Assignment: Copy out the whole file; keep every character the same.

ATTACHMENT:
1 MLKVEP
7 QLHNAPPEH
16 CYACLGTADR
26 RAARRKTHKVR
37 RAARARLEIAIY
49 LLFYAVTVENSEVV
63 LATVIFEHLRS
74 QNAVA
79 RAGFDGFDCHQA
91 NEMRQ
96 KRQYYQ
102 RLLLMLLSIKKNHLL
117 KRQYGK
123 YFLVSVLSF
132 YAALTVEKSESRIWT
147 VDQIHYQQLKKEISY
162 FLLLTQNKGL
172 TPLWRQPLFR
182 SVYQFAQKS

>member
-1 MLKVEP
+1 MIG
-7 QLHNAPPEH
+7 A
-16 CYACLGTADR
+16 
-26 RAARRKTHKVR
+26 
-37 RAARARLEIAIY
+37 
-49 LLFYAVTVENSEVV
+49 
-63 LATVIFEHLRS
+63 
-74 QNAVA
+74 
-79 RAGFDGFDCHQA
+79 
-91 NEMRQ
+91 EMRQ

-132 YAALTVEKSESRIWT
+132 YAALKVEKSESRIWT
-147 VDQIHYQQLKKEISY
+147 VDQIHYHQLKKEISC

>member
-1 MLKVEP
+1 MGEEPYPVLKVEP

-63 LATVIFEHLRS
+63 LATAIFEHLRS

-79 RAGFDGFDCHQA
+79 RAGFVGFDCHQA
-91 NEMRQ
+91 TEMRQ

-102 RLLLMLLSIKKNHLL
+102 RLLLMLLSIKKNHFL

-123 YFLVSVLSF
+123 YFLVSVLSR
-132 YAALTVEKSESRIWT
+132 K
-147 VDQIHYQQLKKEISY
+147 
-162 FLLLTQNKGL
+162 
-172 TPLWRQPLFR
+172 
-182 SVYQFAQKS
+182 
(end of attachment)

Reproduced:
1 MLKVEP
7 QLHNAPPEH
16 CYACLGTADR
26 RAARRKTHKVR
37 RAARARLEIAIY
49 LLFYAVTVENSEVV
63 LATVIFEHLRS
74 QNAVA
79 RAGFDGFDCHQA
91 NEMRQ
96 KRQYYQ
102 RLLLMLLSIKKNHLL
117 KRQYGK
123 YFLVSVLSF
132 YAALTVEKSESRIWT
147 VDQIHYQQLKKEISY
162 FLLLTQNKGL
172 TPLWRQPLFR
182 SVYQFAQKS

>member
-1 MLKVEP
+1 MIG
-7 QLHNAPPEH
+7 A
-16 CYACLGTADR
+16 
-26 RAARRKTHKVR
+26 
-37 RAARARLEIAIY
+37 
-49 LLFYAVTVENSEVV
+49 
-63 LATVIFEHLRS
+63 
-74 QNAVA
+74 
-79 RAGFDGFDCHQA
+79 
-91 NEMRQ
+91 EMRQ

-132 YAALTVEKSESRIWT
+132 YAALKVEKSESRIWT
-147 VDQIHYQQLKKEISY
+147 VDQIHYHQLKKEISC

>member
-1 MLKVEP
+1 MGEEPYPVLKVEP

-63 LATVIFEHLRS
+63 LATAIFEHLRS

-79 RAGFDGFDCHQA
+79 RAGFVGFDCHQA
-91 NEMRQ
+91 TEMRQ

-102 RLLLMLLSIKKNHLL
+102 RLLLMLLSIKKNHFL

-123 YFLVSVLSF
+123 YFLVSVLSR
-132 YAALTVEKSESRIWT
+132 K
-147 VDQIHYQQLKKEISY
+147 
-162 FLLLTQNKGL
+162 
-172 TPLWRQPLFR
+172 
-182 SVYQFAQKS
+182 